Congressman Chris Murphy attends a lot of events in Waterbury and is pictured here receiving an endorsement for the U.S. Senate from the Connecticut firefighters. Photographs by John Murray

Linda McMahon recently paid a visit to a youth blogging program at Waterbury Youth Services.

  Former wrestling executive Linda McMahon thumps former U.S. Rep. Chris Shays 50 – 35 percent in an early look at the 2012 Republican primary for the Connecticut U.S. Senate seat, but she trails either of two possible Democratic candidates, according to a Quinnipiac University poll released today. McMahon leads 54 – 37 percent among Republican men and 47 – 32 percent among women.

   In the Democratic Senate primary, U.S. Rep. Chris Murphy leads former Connecticut Secretary of State Susan Bysiewicz 36 – 26 percent, with 35 percent undecided, the independent Quinnipiac (KWIN-uh-pe-ack) University poll finds. Murphy leads 43 – 25 percent among men and 31 – 26 percent among women.

   In possible 2012 general election matchups: Murphy tops McMahon 49 – 38 percent; Bysiewicz beats McMahon 46 – 38 percent; Murphy beats Shays 43 – 37 percent; Shays gets 42 percent to Bysiewicz’ 40 percent.


   “While Connecticut has never had a woman United States Senator, there are two formidable women in the running as 2012 promises to be an interesting year on the statewide political scene,” said Quinnipiac University Poll Director Douglas Schwartz, PhD.

  “In the Democratic primary, U.S. Rep. Chris Murphy leads former Secretary of State Susan Bysiewicz by 10 points, but it is very early. There is a lot of room for movement because about a third of Democrats are undecided, reflecting the large percentages who don’t have an opinion of either candidate.”

   “In the Republican primary, Linda McMahon’s name recognition advantage over former U.S. Rep. Chris Shays helps give her an early 15 point lead – before she turns on the vaunted McMahon money machine,” Dr. Schwartz added.

   “McMahon is much better known than Shays, but she doesn’t run as well in the general election. And not many voters have a good opinion of her.”

   By a 45 – 38 percent margin, voters have an unfavorable opinion of McMahon. Favorability ratings for other candidates are:


   • 41 – 14 percent favorable for Shays with 44 percent who don’t know enough about him to form an opinion;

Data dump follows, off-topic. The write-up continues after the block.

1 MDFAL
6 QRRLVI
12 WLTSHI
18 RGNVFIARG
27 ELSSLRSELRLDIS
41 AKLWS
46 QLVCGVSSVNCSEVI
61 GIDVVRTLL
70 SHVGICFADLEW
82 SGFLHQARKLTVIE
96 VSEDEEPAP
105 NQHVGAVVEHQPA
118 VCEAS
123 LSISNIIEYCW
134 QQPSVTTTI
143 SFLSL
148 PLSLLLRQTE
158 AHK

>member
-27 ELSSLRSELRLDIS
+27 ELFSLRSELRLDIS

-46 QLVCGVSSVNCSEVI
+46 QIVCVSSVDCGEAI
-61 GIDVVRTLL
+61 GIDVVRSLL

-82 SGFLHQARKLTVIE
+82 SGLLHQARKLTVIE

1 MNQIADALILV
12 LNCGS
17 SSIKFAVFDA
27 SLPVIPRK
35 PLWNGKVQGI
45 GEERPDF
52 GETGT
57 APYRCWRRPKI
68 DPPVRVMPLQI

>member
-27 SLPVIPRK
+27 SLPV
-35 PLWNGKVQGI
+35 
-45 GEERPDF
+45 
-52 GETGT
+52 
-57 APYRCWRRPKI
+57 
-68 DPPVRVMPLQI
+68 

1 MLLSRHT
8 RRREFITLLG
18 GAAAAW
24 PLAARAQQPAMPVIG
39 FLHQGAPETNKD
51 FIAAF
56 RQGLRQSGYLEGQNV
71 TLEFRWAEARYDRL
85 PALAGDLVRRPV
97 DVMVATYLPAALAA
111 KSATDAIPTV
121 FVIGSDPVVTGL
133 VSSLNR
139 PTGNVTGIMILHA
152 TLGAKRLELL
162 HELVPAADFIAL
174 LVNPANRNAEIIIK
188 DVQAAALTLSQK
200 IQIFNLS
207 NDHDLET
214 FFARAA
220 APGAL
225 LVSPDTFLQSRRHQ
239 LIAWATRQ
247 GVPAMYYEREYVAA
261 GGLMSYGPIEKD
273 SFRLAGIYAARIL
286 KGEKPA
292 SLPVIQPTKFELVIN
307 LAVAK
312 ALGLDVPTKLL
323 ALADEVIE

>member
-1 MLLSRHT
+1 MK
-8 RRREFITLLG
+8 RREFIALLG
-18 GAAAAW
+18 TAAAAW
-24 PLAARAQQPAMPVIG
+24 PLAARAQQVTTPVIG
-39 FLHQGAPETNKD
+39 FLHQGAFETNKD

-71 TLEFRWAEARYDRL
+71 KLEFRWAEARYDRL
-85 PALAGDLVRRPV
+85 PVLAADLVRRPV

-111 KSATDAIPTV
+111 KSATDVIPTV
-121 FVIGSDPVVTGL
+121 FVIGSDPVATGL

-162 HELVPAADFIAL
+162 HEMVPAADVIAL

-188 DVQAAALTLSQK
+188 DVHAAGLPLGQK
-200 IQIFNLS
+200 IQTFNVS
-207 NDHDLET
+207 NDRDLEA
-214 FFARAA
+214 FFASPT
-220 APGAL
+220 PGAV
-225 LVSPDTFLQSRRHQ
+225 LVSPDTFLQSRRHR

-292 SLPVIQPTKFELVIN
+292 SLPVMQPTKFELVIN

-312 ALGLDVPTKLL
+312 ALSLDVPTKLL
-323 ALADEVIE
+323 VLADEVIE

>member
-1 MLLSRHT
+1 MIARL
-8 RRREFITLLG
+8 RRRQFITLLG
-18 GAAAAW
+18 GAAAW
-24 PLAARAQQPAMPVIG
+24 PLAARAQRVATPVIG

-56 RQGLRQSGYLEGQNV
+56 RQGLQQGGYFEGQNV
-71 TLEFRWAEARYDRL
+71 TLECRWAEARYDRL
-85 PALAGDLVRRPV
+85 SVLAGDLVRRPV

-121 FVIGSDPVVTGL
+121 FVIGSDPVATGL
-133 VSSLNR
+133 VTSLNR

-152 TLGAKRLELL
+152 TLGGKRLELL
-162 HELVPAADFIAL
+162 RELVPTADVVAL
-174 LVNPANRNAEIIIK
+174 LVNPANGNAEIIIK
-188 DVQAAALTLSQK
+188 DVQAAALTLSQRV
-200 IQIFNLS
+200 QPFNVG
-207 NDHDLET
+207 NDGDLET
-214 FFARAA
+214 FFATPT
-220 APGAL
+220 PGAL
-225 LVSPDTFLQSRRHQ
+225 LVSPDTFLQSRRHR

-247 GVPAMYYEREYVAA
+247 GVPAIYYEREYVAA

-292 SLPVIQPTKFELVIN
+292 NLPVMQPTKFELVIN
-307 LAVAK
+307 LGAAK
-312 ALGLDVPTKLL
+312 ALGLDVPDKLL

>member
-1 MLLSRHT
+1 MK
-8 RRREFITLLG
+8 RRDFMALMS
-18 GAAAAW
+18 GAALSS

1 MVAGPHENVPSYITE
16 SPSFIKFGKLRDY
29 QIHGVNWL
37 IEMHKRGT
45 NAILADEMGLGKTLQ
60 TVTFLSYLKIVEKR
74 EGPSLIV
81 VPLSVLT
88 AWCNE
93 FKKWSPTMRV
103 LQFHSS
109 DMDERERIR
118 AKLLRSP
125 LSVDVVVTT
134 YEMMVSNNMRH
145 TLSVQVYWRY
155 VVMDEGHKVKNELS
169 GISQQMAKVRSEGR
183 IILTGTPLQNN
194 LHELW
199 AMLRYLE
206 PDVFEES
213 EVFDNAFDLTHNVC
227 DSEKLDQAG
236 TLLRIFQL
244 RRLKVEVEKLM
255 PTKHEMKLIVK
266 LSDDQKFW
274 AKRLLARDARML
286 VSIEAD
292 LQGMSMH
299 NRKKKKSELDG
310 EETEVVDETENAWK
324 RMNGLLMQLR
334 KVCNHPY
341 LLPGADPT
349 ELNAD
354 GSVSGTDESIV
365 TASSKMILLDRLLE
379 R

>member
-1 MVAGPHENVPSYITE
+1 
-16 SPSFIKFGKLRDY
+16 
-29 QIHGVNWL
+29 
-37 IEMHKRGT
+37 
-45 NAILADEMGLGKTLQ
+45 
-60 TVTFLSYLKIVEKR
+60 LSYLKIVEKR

• 39 – 27 percent favorable for Bysiewicz with 33 percent who don’t know enough;

   • 38 – 16 percent favorable for Murphy with 45 percent who don’t know enough.

   Connecticut voters are divided 48 – 48 percent on President Barack Obama’s job approval, down from 53 – 44 percent approval June 15 and the president’s lowest grade ever in the state. There is a large gender gap as women approve 52 – 42 percent while men disapprove 54 – 43 percent. By a slim 49 – 46 percent, voters say the president deserves reelection.

   Among Republicans, former Massachusetts Gov. Mitt Romney leads the pack with 37 percent, followed by Texas Gov. Rick Perry with 19 percent, Minnesota U.S. Rep. Michele Bachmann at 8 percent and no other candidate above 4 percent.

   In 2012 general election matchups, Obama tops Perry 52 – 33 percent and beats Romney 49 – 36 percent. In both races, the president carries independent voters, 45 – 33 percent over Perry and 41 – 37 percent over Romney.

   “President Barack Obama getting only a 48 – 48 percent approval rating in blue Connecticut shows just how far the president has fallen. But despite the president’s split approval rating, he still beats the leading Republican contenders,” Schwartz said.

   From September 8 – 13, Quinnipiac University surveyed 1,230 registered voters with a margin of error of +/- 2.8 percentage points. Live interviewers call landlines and cell phones. The survey includes 332 Republicans with a margin of error of +/- 5.4 percentage points and 447 Democrats with a margin of error of +/- 4.6 percentage points

   The Quinnipiac University Poll conducts public opinion surveys in New York, New Jersey, Connecticut, Pennsylvania, Florida, Ohio, Virginia, and the nation as a public service and for research. For more data or RSS feed-, call (203) 582-5201, or follow us on Twitter.